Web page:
Apple goes to India
Apple opened its first retail store in Mumbai this week, with Tim Cook personally attending the opening ceremonies. Given the iPhone’s relatively high price point, Apple has a very small footprint in India, with 95% of the country’s mobile devices running on Google’s Android operating system. Apple’s push comes as India’s market for high-end smartphones has shown signs of growth and comes at a time it is looking to diversify its manufacturing operations away from China. Apple only manufactures 5% of its iPhones in India, but has a goal of 25%.
- Apple manufactures the vast majority of its products in China
- Given China’s changing role on the world stage, Apple has had to delicately diversify its manufacturing capacity
- Over the last several years, Apple has shifted production to neighboring Vietnam and India
- While the opening of its first retail stores was an important milestone, Tim Cook making an appearance was symbolic given their manufacturing ambitions
Fed officials hold the line
This week we heard from 10 officials at the Federal Reserve, with most re-iterating that interest rate hikes are still warranted. Given the bank failures last month have thus far been contained, Fed officials seem to have returned to inflation as their main focus. The market is now pricing in an 80% chance of another 0.25% hike in the first week of May to a target of 5-5.25%. In the second half of the year, while most Fed officials and economists expect rate levels to remain steady, the market is pricing in at least a 0.25% rate cut.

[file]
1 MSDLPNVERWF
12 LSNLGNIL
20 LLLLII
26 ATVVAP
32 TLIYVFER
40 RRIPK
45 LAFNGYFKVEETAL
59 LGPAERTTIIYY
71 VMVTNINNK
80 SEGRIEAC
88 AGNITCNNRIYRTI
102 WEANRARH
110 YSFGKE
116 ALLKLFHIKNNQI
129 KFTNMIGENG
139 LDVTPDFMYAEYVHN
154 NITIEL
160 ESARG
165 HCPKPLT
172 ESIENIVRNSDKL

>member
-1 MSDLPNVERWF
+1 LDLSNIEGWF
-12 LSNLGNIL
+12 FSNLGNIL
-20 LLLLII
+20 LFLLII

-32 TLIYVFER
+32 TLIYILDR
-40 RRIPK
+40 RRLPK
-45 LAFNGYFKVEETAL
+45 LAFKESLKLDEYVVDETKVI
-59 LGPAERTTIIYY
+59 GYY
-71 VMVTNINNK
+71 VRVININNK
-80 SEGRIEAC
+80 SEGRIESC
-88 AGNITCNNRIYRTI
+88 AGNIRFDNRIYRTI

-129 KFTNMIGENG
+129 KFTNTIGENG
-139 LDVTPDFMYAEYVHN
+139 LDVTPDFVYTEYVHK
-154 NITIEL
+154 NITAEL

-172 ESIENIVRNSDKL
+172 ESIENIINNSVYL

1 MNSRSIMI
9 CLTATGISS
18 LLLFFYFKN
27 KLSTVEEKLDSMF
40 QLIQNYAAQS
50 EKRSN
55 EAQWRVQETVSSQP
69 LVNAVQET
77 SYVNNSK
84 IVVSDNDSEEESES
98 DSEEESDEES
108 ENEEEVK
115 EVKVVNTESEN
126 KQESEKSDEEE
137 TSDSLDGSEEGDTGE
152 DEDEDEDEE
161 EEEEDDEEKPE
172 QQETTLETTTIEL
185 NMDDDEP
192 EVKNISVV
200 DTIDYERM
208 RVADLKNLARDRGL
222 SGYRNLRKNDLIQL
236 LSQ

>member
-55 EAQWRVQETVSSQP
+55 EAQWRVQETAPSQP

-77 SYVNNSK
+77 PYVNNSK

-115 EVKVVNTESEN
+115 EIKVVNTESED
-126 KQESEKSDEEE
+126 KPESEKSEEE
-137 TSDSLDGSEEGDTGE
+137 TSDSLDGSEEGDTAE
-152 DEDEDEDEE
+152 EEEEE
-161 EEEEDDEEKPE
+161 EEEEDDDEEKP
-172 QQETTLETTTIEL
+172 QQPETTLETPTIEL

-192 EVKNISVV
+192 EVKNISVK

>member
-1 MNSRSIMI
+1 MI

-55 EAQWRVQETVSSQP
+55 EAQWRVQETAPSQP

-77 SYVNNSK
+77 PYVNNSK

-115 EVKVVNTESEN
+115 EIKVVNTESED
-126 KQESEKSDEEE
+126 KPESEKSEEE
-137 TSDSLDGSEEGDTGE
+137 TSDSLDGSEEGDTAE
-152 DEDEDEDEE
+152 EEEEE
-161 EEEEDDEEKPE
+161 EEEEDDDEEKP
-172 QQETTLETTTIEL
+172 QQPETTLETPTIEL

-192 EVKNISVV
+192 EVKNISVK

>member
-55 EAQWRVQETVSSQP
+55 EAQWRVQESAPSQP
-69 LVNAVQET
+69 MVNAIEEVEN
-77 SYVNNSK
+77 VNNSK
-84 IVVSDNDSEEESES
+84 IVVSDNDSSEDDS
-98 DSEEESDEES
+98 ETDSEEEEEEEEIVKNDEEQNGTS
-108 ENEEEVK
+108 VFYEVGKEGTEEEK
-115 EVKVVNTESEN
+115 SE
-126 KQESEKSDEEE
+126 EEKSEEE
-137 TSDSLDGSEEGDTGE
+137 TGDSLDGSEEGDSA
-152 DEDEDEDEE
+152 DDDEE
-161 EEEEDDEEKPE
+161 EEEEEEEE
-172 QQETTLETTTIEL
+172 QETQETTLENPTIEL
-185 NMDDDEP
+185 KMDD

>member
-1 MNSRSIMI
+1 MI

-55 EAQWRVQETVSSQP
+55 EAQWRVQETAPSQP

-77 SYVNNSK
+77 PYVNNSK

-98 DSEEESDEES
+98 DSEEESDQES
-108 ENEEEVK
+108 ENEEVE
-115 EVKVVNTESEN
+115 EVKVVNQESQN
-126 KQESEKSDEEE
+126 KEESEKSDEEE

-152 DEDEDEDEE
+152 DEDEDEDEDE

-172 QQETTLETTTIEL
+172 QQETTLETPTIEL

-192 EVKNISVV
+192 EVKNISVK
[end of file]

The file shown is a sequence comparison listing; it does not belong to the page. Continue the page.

- The Federal Reserve was late to raise interest rates as inflation began to show momentum in 2021
- Given this left their credibility in question, the Fed has been steadfast in aggressively raising interest rates to address the situation
- The rule of thumb in prior hiking cycles is that the Federal Reserve raises interest rates until “something breaks”
- Many have argued that the failure of several banks last month warrants at least a pause in their hiking cycle
- Given the lack of fallout from the several bank failures, the Fed seems intent on continuing their hiking cycle until we see inflation closer to target levels
- As we have written about before, while inflation is clearly headed lower, it seems that the unintended consequences of further rate hikes outweigh the risks of inflation
Credit showing signs of stress
It has been five weeks since the failure of Silicon Valley Bank, and while we seem to have avoided a full-blown banking crisis, there are concerning signs of stress in the corporate credit markets. Even before the collapse of SVB, the number of bankruptcies among private companies with at least $10 million in assets rose to an average of 7.8 per week at the end of February, up from a pandemic peak of 4.5 per week in June 2020. The volume of corporate debt trading at distressed levels has surged 300% over the past year, and a net 9% of small businesses who borrow regularly found it harder to obtain financing in March than in the prior three months. This was the largest reading in over a decade.
- Many businesses need to be able to borrow money (corporate credit) as part of their short and long-term financing needs
- During economic downturns, credit conditions get tight, leading to pressure on businesses and sometimes bankruptcies
- While we have not seen a cascade of bank failures following SVB, lending conditions are showing clear signs of tightening
- While the stock market has been relatively strong since the start of the year, the cracks in credit markets are red flags that should not be ignored